The downsides of a credit union
Q. An article in your Jan. 20, 2006 issue ("Easy ways to save money-fast!") noted that credit unions sometimes charge lower interest rates on credit cards. I've also heard that they offer lower-rate loans and pay higher rates on savings. But what are the downsides of joining one?
A. Credit unions frequently have only one or two branches, so banking in person could prove less convenient, and the number of ATMs that don't charge usage fees may be more limited than they would with a large multibranch bank. The range of account types and additional services also tends to be more limited. For instance, you may not be able to open business accounts or customized personal accounts such as trusts.
Don't replace windows for a tax break
Q. Since our house feels drafty and our heating bills soared over the winter, my husband and I are planning to upgrade the windows in our home. Will we get a tax break for it?
A. Yes, but only a small one. The new energy law grants a tax credit to homeowners who make certain energy-conscious home improvements, if the products used meet or surpass the standards established in the 2000 International Energy Conservation code. (The window manufacturer can tell you whether the windows you're considering will qualify.) But the credit, which equals 10 percent of the amount spent for the qualifying improvements, is capped at $500 and no more than $200 of it can be attributed to the cost of windows. The tax break covers only purchases made in 2006 or 2007.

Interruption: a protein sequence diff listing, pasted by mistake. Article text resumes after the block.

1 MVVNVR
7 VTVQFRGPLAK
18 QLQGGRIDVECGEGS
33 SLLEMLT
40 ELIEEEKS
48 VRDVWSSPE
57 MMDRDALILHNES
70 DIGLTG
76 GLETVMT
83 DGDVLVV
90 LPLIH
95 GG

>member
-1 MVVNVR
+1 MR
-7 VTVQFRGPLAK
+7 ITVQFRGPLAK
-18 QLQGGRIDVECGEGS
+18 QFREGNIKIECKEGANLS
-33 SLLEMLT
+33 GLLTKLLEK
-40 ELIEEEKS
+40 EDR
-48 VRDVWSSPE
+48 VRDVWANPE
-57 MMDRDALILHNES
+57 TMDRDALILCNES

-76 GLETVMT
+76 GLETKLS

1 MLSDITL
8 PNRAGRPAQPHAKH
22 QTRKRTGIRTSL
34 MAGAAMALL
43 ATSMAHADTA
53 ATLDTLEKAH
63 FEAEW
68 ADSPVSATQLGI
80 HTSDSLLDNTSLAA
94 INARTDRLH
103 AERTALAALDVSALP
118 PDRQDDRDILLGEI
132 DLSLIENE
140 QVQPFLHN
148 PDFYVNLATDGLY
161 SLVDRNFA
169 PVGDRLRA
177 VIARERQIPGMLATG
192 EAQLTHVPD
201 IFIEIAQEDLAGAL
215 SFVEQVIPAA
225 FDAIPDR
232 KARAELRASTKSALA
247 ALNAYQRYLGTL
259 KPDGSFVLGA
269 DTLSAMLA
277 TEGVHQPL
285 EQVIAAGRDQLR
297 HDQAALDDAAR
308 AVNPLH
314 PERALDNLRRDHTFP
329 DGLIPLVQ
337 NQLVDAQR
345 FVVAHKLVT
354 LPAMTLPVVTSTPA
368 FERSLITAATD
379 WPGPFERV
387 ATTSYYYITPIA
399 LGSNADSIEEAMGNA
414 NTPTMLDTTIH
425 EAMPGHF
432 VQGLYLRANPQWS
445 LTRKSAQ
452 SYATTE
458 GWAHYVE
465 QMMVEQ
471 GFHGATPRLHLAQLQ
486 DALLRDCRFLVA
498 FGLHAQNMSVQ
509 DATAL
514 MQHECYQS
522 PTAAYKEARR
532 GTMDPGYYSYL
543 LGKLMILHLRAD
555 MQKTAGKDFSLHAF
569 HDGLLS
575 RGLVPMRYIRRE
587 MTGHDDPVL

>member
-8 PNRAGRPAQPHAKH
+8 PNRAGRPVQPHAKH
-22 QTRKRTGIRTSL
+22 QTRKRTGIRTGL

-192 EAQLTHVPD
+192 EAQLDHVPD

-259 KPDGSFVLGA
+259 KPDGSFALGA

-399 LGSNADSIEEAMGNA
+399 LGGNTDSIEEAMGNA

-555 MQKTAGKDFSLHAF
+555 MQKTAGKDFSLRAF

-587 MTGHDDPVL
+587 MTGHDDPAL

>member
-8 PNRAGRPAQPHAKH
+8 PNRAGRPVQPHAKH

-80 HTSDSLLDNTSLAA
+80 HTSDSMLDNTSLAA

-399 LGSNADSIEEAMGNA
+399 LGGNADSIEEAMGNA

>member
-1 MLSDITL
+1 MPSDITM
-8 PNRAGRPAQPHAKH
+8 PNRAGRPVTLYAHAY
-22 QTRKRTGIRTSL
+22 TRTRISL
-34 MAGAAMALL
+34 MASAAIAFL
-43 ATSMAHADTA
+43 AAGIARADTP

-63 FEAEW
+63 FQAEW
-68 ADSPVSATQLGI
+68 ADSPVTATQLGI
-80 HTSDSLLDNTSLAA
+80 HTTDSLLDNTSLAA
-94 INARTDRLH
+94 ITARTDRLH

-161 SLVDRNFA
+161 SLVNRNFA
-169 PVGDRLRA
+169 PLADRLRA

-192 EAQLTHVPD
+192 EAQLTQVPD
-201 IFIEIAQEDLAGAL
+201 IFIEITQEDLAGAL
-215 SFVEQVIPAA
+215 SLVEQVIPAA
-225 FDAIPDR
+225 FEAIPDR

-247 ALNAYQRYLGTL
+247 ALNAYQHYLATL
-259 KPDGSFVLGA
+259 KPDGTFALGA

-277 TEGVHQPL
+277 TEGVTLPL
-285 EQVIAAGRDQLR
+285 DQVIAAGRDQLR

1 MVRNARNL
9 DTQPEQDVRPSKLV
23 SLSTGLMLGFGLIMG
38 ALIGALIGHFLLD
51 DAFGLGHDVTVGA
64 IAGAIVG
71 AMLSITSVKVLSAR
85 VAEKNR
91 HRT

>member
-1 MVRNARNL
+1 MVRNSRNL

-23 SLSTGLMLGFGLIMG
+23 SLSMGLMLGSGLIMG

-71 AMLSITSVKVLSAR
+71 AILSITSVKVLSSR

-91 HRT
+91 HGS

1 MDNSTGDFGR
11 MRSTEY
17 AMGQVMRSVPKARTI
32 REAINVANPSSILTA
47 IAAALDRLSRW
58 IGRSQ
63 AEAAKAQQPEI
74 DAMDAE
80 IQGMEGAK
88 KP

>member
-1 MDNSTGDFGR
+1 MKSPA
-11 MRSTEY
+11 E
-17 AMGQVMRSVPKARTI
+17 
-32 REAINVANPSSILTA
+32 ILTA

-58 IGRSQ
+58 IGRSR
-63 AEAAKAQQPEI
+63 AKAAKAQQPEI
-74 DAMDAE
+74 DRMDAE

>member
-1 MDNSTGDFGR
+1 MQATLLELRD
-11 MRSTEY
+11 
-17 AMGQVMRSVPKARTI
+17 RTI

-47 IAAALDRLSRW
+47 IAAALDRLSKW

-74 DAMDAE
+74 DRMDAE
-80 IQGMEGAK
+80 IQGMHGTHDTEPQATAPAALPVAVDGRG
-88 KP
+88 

The daily double on FDIC insurance?
Q. My bank offers online services, but when I visited the site I noticed that the online bank has a different name. Does that mean it's a separate bank? If so, would that double the amount covered by FDIC insurance?
A. No to both questions. Banks can use different names for their electronic and physical locations, but both represent the same institution. Deposits reflected at the online site and those made at the brick-and-mortar bank are added when figuring whether you're fully covered by FDIC insurance.
Planning a vacation for a disabled person
Q. My wife and I would like to take her mother, who's wheelchair-bound, with us on a vacation in Europe. We're not set on any specific destinations; we're more concerned about making the trip as easy as possible on all of us. Any suggestions?
A. You'd be wise to enlist the help of a travel agent who specializes in planning accessible travel. If you can't find one in your area, try the American Society of Travel Agents' (ASTA) website, http://www.travelsense.org. Click on Find a Travel Agent, and from the Specialties dropdown menu, choose Disabled/Accessible.
ASTA also offers some tips for accessible travel at http://www.travelsense.org/tips/accessible.asp. You can find additional guidance, including a list of websites that focus on traveling when you're disabled, at the website of the Society for Accessible Travel & Hospitality, http://www.sath.org (click on Resources).
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